Developer Michael O’Flynn is unsurprised by the ongoing controversy surrounding planned changes to the city-county boundary in Cork and is worried about potential damage to growth.
“Now that the county councillors have come out strongly against, the minister has started on the legislation route and this adds further to the uncertainty of the situation,” Mr O’Flynn told the Evening Echo.
Minister for Local Government Eoghan Murphy indicated in recent weeks that he intends to introduce legislation that would allow for the expansion of Cork City in 2018. He made the decision to go down the legislation route after county councillors rejected the deal agreed between the City and County executives. Mr O’Flynn does not think this is the right way to proceed for the good of Cork.
“I would be all against legislation being enacted to decide Cork’s future,” he said. “It is clear to me that for the legislation to succeed, the whip system will have to be applied in Dáil Éireann and this is not the way forward in my opinion. I don’t want the whip system being used to decide Cork’s future.”
The legislation is expected to be largely in line with the recommendations of the MacKinnon report, which adds to Mr O’Flynn’s unhappiness.
“We started out with a statutory process under the Smiddy report and the McKinnon report clearly lacked a consultative approach. I think it would be extraordinary for a whip system to be applied to enact legislation based on the McKinnon report. The McKinnon report wasn’t a statutory process, it wasn’t consultative. We had one process, we abandoned that.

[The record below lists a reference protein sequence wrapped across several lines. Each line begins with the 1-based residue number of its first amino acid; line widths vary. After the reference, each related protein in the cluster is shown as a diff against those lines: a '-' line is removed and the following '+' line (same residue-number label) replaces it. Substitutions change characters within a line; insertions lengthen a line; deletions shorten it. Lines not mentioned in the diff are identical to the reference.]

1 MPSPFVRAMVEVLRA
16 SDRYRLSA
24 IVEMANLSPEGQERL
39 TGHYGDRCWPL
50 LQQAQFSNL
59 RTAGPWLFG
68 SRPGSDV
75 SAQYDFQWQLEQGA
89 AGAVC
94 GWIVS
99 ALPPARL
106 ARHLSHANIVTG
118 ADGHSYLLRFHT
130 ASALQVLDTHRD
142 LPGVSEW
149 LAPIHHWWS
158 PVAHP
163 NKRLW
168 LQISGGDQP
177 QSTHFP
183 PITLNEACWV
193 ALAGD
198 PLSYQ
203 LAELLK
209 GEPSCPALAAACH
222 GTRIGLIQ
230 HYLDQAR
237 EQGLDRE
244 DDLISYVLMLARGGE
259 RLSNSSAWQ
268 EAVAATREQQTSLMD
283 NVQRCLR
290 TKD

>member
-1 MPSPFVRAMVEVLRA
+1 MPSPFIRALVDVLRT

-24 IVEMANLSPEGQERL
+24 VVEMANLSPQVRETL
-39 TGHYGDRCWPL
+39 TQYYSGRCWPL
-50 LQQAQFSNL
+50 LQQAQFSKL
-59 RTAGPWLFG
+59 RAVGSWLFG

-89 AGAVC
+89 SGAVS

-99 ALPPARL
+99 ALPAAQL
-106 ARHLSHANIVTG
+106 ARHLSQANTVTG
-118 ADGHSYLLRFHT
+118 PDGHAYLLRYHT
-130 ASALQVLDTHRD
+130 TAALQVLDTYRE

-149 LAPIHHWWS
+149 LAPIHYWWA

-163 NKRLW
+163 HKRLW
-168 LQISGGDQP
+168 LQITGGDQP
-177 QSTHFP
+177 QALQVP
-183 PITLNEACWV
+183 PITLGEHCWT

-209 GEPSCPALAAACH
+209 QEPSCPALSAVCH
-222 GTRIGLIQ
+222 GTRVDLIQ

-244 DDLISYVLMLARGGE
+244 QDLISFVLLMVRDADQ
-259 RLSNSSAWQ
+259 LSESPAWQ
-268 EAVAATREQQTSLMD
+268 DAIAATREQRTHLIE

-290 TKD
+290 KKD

“We go on another that wasn’t a consultative process and now that is going to be brought into law under the whip system? You couldn’t make this up.”
The developer had himself favoured a merger but said he would not want to see that option being forced through either using this method.
“Even if a merger was being proposed by a legislative process I would be all against that because I think we shouldn’t decide the future of Cork under a whip system in Dáil Éireann. By all means, have a free vote but if there was a free vote it wouldn’t be enacted, it is only a whip system that will get it over the line. I think it fundamentally flawed to decide the future of Cork.”